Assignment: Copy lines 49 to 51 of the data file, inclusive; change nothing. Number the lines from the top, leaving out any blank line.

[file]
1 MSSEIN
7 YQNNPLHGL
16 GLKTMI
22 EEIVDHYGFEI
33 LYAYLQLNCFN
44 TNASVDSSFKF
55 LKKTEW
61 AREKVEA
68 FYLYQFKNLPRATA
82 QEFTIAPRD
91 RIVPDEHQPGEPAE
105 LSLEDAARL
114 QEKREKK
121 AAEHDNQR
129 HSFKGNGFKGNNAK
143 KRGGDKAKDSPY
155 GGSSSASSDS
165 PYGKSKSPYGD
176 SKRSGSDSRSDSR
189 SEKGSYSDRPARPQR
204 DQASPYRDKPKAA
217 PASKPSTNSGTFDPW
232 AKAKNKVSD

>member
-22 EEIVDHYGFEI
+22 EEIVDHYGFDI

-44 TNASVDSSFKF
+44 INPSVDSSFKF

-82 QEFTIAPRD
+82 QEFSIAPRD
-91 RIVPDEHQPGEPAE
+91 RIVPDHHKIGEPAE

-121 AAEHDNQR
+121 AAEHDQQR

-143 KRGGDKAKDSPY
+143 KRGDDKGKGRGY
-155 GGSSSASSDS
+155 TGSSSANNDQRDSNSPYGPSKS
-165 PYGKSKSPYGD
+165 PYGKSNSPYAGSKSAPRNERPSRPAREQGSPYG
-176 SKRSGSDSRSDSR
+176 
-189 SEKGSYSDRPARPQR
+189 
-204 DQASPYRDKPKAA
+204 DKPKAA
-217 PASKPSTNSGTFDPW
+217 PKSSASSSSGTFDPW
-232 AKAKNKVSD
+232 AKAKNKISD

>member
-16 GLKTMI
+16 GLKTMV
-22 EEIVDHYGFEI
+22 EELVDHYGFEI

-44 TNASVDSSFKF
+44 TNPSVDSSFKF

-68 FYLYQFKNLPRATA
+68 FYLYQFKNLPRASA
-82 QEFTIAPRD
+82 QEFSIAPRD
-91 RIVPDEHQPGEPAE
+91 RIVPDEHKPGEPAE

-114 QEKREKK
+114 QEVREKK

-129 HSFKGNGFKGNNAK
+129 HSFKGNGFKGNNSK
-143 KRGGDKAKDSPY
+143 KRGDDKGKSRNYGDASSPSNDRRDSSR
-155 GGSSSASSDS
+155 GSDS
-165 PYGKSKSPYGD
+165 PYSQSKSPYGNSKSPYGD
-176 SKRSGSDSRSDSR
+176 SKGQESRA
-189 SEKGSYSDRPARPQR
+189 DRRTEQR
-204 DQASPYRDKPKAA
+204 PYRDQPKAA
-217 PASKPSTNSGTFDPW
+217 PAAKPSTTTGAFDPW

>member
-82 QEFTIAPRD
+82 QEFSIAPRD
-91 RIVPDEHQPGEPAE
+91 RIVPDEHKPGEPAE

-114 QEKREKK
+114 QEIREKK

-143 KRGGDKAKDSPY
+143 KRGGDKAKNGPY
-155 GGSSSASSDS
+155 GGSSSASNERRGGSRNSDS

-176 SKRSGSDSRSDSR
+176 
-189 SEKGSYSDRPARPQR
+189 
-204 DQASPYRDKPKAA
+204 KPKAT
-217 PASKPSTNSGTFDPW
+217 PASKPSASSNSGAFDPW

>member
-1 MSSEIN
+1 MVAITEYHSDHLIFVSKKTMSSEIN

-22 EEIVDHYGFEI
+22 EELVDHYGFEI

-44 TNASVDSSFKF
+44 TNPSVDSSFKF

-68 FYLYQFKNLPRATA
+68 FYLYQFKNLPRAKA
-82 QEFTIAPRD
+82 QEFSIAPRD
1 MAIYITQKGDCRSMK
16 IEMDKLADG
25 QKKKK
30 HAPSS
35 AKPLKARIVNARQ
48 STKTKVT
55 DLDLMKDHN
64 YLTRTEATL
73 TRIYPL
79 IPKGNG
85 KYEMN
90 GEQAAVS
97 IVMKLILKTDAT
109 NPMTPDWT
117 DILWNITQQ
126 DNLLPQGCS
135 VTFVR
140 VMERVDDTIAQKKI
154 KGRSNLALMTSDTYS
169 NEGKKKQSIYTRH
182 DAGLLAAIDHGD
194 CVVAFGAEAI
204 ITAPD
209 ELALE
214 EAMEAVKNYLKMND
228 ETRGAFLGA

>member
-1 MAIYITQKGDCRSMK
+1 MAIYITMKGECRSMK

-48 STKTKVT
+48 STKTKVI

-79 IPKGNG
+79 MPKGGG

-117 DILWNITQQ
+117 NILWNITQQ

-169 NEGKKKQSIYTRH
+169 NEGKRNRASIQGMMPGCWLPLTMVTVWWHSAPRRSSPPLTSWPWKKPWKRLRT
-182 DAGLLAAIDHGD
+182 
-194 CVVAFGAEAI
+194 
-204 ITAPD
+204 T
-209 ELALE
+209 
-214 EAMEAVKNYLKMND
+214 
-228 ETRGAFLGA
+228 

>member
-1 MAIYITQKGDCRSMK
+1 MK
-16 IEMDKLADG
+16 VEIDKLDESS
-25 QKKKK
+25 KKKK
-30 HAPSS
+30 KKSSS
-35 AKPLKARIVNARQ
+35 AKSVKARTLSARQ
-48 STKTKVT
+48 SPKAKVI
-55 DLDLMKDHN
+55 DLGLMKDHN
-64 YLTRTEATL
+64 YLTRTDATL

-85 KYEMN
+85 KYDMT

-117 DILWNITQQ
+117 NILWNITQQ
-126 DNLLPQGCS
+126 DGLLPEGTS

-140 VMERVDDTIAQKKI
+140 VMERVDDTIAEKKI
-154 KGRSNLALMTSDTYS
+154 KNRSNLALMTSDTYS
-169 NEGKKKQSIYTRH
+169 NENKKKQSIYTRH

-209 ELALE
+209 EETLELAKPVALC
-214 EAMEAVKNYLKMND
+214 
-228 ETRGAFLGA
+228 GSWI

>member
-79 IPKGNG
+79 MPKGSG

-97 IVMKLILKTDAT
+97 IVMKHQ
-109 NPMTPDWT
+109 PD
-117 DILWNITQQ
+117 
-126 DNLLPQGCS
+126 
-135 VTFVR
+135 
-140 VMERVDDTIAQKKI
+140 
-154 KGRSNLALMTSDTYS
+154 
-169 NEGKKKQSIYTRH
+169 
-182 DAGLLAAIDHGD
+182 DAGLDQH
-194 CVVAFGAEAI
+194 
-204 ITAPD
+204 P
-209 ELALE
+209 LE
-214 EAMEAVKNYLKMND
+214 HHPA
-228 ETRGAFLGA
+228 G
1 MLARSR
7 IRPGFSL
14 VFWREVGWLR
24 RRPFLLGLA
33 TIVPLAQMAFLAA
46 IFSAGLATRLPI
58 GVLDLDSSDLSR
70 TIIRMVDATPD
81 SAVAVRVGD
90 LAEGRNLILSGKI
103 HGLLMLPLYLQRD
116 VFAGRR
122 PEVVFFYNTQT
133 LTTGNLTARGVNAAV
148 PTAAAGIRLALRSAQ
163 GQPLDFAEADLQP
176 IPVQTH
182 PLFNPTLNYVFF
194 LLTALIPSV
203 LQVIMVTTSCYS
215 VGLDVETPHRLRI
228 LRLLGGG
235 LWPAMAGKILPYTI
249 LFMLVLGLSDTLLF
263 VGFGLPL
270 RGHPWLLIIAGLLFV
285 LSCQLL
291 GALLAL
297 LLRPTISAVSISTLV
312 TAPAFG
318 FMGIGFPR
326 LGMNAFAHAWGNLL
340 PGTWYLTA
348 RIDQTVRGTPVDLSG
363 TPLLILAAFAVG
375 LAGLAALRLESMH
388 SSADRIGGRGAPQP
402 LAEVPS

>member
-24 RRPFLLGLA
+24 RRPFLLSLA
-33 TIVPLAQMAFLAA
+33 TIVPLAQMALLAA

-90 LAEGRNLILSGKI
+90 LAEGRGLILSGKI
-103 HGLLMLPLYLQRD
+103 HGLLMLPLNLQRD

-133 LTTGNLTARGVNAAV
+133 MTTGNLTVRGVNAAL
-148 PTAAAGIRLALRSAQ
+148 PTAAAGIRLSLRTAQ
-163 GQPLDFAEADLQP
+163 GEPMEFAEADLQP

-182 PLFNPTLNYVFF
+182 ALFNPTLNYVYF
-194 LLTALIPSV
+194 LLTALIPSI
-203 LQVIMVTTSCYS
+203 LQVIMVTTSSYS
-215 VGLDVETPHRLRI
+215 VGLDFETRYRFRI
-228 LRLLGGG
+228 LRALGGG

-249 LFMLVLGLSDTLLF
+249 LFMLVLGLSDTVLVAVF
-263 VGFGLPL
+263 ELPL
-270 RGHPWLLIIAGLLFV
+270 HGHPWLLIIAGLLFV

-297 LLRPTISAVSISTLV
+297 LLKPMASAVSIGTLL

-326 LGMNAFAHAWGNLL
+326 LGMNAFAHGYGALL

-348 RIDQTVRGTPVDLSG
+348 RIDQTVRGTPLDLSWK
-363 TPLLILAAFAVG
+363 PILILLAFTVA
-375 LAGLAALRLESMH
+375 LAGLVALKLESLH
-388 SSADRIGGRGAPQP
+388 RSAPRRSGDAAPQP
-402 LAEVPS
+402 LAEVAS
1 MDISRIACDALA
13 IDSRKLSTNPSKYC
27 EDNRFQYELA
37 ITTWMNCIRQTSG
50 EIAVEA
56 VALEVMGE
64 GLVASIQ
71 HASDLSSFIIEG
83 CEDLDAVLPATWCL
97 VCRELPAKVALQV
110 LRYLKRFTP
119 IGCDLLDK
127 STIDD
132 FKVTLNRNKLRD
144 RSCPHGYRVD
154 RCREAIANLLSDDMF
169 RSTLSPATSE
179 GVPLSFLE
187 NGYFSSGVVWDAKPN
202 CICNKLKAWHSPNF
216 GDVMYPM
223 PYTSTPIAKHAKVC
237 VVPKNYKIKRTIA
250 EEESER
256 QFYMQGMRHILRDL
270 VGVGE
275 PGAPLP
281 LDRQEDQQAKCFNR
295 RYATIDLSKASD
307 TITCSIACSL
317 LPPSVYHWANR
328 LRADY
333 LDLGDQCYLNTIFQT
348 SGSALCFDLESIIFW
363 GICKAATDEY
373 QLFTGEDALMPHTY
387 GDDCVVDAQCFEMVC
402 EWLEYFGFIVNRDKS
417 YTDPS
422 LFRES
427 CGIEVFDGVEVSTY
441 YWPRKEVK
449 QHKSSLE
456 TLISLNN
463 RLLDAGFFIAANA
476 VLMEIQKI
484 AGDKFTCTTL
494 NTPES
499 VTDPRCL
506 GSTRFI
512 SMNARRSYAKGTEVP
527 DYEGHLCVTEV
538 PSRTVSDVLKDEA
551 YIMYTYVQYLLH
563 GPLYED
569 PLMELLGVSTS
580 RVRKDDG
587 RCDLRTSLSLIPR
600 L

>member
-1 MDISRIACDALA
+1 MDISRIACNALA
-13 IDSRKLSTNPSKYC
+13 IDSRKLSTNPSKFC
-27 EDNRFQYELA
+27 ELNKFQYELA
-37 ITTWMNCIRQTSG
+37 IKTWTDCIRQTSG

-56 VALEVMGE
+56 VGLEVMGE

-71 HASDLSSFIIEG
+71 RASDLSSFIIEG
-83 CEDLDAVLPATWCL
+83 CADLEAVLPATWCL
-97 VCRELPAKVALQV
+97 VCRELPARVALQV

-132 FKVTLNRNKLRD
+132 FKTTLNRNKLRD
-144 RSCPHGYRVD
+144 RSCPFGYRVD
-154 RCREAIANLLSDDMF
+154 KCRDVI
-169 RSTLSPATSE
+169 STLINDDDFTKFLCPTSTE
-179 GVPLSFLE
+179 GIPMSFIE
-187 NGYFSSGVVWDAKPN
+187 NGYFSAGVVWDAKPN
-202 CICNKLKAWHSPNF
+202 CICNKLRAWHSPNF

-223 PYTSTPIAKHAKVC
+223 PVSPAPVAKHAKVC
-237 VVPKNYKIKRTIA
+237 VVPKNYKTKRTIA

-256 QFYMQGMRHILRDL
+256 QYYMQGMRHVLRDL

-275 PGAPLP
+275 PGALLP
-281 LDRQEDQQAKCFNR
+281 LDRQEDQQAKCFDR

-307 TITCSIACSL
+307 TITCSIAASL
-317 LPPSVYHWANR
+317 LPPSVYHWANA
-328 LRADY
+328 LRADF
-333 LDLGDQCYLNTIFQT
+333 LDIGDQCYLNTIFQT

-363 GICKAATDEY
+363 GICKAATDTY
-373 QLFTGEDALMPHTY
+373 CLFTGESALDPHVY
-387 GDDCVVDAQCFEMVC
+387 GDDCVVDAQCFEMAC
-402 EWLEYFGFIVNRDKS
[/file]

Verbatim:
-232 AKAKNKVSD
+232 AKAKNKISD

>member